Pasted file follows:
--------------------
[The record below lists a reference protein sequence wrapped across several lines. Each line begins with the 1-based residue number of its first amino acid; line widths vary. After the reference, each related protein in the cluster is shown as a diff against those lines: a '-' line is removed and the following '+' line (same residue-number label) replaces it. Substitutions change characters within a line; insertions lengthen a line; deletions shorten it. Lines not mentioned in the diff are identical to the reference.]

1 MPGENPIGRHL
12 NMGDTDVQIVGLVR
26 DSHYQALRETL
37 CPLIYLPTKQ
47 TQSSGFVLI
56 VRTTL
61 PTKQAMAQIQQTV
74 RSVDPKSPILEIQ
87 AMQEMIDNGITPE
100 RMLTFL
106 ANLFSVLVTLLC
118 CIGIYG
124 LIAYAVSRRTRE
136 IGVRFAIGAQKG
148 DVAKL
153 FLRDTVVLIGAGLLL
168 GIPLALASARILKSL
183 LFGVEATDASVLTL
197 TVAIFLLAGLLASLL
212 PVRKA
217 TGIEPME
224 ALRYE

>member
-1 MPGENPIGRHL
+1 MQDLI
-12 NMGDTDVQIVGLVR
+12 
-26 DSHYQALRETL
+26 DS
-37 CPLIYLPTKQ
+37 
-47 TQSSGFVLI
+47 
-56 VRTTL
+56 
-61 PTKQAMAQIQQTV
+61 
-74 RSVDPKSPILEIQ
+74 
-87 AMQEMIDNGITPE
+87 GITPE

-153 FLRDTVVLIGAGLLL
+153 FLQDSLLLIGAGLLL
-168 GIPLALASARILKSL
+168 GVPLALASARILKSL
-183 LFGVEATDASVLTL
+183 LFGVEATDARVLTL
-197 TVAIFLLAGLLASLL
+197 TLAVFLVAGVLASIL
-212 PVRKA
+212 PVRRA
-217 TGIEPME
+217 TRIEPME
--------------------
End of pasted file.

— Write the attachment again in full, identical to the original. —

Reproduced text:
[The record below lists a reference protein sequence wrapped across several lines. Each line begins with the 1-based residue number of its first amino acid; line widths vary. After the reference, each related protein in the cluster is shown as a diff against those lines: a '-' line is removed and the following '+' line (same residue-number label) replaces it. Substitutions change characters within a line; insertions lengthen a line; deletions shorten it. Lines not mentioned in the diff are identical to the reference.]

1 MPGENPIGRHL
12 NMGDTDVQIVGLVR
26 DSHYQALRETL
37 CPLIYLPTKQ
47 TQSSGFVLI
56 VRTTL
61 PTKQAMAQIQQTV
74 RSVDPKSPILEIQ
87 AMQEMIDNGITPE
100 RMLTFL
106 ANLFSVLVTLLC
118 CIGIYG
124 LIAYAVSRRTRE
136 IGVRFAIGAQKG
148 DVAKL
153 FLRDTVVLIGAGLLL
168 GIPLALASARILKSL
183 LFGVEATDASVLTL
197 TVAIFLLAGLLASLL
212 PVRKA
217 TGIEPME
224 ALRYE

>member
-1 MPGENPIGRHL
+1 MQDLI
-12 NMGDTDVQIVGLVR
+12 
-26 DSHYQALRETL
+26 DS
-37 CPLIYLPTKQ
+37 
-47 TQSSGFVLI
+47 
-56 VRTTL
+56 
-61 PTKQAMAQIQQTV
+61 
-74 RSVDPKSPILEIQ
+74 
-87 AMQEMIDNGITPE
+87 GITPE

-153 FLRDTVVLIGAGLLL
+153 FLQDSLLLIGAGLLL
-168 GIPLALASARILKSL
+168 GVPLALASARILKSL
-183 LFGVEATDASVLTL
+183 LFGVEATDARVLTL
-197 TVAIFLLAGLLASLL
+197 TLAVFLVAGVLASIL
-212 PVRKA
+212 PVRRA
-217 TGIEPME
+217 TRIEPME